Posted by Don MacPherson on May 31st, 2012
Are You My Mother? A Comic Drama original hardcover graphic novel
Writer/Artist/Cover artist: Alison Bechdel
Editor: Deanne Urmy
Publisher: Houghton Mifflin Harcourt
Price: $22 US
Considering Alison Bechdel’s previous graphic novel was the critically acclaimed Fun Home, which is about her father, and this new project focuses on her mother, comparisons are unavoidable. As such, I won’t even try to avoid them, even though the two books are significantly different in tone and approach. Given the strength of Fun Home and the apparent similarity in subject matter, I really looked forward to delving into Are You My Mother?. Now, I thoroughly enjoyed Fun Home. When considering the experience of reading Bechdel’s new graphic novel, “enjoyment” isn’t a term that leaps to mind, but don’t misunderstand me: it’s a worthy creative endeavor. Are You My Mother? is more of a challenge. It demands a great deal from the reader, and it sticks with the reader. While I wasn’t as engrossed in Bechdel’s exploration of motherhood and her own insecurities, I found the book made me think. I thought about it. A lot. And not just when I was reading it. At work. Lying awake in bed. As I drove. It’s as much an exploration of the written works of thinkers and authors she enjoys as it is as examination of her relationship with her mother, and while I found the many text excerpts halted the flow of the narrative, I appreciated the book for how thought-provoking it is.
Alison Bechdel finds herself at odds with her mother over the cartoonist’s decision to write and illustrate a book about her father (which would come to be Fun Home). Her mother frets over the family’s dirty laundry — including her late husband’s suicide and hidden homosexuality — being aired in public. The process prompts the author to consider not only her history in therapy, but the theories and thoughts of specific feminist writers and pioneers in the field of psychiatry. As Bechdel crafts her book, she evaluates her own life and her relationship with her mother… as well as with lovers and surrogate mother figures as well.
At first glance, Bechdel’s cartooning style is simple in nature, but in reality, she takes a surprisingly realistic approach. Her eye for anatomy is sharp, and it’s most apparent when in scenes incorporating nudity. Bechdel’s characters’ facial features are simpler in composition, but they’re incredibly expressive, given how the artist employs just a few lines to convey emotion and reaction. Perhaps what’s most impressive is how strong a visual connection Bechdel creates between her and her mother. The nose is the giveaway. I also appreciated how she often has the two characters facing each other while seated (even when they’re not in the same state). The approach is mirrored in her therapy sessions, as it makes the maternal role the counsellors take on all the more apparent. The biggest thing this book has in common with Fun Home is the rich level of detail and sense of place we see in the Bechdel family home in flashbacks. The furniture, the drapes… everything is incredibly vivid.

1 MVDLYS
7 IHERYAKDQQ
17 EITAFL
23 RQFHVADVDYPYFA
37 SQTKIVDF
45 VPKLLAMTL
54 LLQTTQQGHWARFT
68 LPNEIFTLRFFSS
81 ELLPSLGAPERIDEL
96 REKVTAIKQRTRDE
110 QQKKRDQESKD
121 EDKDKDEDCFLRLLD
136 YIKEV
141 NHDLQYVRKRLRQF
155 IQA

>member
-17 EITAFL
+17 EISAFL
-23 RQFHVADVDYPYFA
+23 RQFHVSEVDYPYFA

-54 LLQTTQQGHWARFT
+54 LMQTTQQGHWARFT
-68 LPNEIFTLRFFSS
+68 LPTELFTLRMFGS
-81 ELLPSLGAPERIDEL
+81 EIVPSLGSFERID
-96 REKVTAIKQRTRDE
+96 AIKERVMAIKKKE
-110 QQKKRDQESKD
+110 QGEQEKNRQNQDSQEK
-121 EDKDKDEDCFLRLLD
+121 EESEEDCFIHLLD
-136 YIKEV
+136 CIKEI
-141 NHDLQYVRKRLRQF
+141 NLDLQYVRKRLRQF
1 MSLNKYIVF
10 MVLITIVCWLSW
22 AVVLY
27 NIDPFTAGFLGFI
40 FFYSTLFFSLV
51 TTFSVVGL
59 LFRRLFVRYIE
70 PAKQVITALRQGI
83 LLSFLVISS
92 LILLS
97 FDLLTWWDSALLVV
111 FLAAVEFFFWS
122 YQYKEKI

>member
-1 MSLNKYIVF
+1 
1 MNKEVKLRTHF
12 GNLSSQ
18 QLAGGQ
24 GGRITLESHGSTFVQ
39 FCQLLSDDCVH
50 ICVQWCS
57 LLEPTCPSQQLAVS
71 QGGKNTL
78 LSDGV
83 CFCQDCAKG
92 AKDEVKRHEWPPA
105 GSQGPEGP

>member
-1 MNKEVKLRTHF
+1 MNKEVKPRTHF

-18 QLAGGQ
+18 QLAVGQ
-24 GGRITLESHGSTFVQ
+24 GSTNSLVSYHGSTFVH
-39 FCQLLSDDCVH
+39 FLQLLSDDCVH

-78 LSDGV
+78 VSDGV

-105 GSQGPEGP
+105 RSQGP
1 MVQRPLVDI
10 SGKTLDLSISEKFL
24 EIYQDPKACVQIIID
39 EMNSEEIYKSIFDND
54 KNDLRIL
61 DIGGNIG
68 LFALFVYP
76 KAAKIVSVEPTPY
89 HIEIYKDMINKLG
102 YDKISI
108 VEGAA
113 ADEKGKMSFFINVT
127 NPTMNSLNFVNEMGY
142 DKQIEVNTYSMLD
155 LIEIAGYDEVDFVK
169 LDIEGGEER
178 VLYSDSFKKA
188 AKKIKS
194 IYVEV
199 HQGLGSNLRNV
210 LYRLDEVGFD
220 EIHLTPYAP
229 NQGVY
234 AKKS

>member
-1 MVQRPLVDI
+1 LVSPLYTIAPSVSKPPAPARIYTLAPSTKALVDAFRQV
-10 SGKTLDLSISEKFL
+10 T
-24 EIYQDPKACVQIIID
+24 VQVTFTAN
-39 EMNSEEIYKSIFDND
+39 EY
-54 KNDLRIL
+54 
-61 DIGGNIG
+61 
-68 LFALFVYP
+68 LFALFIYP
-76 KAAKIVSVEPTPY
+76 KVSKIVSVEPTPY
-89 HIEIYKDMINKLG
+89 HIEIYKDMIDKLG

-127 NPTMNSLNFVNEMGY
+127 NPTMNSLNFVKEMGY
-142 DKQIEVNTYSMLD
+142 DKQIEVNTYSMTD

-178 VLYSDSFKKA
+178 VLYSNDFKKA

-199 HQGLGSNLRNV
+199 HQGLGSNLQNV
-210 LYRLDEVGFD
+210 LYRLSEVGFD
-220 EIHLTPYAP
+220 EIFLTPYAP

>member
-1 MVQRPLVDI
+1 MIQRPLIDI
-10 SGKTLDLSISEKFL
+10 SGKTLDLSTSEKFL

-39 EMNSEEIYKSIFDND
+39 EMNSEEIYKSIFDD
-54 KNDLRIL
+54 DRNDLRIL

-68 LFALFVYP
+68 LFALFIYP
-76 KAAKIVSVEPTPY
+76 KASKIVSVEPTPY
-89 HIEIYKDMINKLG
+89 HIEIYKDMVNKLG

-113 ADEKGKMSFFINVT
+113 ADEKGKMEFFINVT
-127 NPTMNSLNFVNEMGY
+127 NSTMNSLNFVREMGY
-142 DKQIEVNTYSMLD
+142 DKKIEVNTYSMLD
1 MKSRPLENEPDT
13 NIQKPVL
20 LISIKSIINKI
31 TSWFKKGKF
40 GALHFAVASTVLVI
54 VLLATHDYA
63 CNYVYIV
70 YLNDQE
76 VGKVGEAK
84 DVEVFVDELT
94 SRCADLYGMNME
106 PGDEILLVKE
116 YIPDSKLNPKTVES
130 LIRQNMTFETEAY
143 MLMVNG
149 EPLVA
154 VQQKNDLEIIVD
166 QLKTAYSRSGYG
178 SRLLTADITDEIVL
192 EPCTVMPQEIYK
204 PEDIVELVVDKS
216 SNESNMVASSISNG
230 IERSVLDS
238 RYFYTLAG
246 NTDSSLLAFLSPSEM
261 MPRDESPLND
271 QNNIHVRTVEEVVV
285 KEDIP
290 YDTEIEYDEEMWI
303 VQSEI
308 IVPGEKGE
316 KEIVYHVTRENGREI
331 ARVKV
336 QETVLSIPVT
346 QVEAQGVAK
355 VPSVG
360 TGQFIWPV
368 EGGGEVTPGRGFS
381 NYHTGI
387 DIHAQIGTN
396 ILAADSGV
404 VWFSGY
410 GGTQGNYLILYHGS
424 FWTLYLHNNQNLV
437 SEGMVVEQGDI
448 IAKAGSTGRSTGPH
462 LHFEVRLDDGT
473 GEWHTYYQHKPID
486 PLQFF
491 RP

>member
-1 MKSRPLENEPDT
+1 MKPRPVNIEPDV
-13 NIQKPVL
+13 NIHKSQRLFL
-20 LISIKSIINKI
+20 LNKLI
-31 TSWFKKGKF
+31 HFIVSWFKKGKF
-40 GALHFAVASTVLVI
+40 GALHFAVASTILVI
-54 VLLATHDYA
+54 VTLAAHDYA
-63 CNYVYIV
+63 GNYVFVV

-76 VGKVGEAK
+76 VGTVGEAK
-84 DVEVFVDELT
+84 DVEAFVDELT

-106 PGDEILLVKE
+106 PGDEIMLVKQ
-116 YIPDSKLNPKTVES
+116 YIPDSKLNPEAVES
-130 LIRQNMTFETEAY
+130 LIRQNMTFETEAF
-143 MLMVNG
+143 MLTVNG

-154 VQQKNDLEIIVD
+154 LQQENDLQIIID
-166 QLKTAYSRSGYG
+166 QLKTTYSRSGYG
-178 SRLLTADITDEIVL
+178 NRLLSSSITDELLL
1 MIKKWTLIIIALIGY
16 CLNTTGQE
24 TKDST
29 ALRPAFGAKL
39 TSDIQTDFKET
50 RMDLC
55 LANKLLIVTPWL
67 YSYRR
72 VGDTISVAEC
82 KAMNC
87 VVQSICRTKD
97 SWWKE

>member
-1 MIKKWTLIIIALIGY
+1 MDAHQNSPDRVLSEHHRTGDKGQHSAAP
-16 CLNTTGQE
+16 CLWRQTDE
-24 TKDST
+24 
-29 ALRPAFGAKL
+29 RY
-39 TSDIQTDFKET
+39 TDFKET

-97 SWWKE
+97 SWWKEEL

Are You My Mother? isn’t an easy read. Bechdel goes into incredible detail about the lives and philosophies of long-dead figures whose works in which she’s engrossed. Winnicott is a particularly obscure figure about whom Bechdel dwells, even obsesses. I know next to nothing about psychiatry or therapy. While I feel they’re of great value, they haven’t played a role in my life in any way, either practically or academically. The same holds true for many of the writers considered in this narrative. Bechdel’s explanation of and fascination with the lives of Donald Winnicott, Adrienne Rich, Virginia Woolf and others wasn’t at all infectious. Her inclusion of so many excerpts from their writings disinterested me and made my progress through the book slow and somewhat arduous at times. The one such reference that resonated for me was from Dr. Seuss’ The Sleep Book, which my wife and I have read innumerable times to our toddler son (at least until he shredded a number of pages while unsupervised).
Contrasting the matter-of-fact approach to the narrative are Bechdel’s observations of how elements from her life and her mother’s intertwine with the histories of the writers and healers in which she’s so interested. The parallels and synchronicity of it all bring a subtle degree of mysticism and or even spirituality to the mix.
Bechdel says up front she’s conflicted about writing about her mother, that her relationship with her mother is an elusive, mysterious thing to her, and that’s reflected in the writing. The script jumps all over the place. There’s little in the way of linear storytelling to be found in this book. It makes Are You My Mother? much more of a challenge to read, but it also mirrors the chaos and confusion in the author’s dreams, thoughts and feelings about the relationship and her life in general. Bechdel wisely brings a much more hopeful, healing tone to the writing in the closing chapter of the book, balancing the otherwise darker and depressed focus of the meat of the book.
If you look above in the opening paragraph of the review, I noted Fun Home is about Bechdel’s father while Are You My Mother? “focuses” on her other. But this new book isn’t about Bechdel’s mother specifically. It’s about the mothers (biological, surrogate and imagined) she’s had in her life — or wishes she had. Bechdel’s self-aware nature seems like something of a curse, but her discussion of her own feelings, insecurities and moments of turmoil allow the reader to recognize himself or herself in the author’s otherwise unique experiences. 7/10
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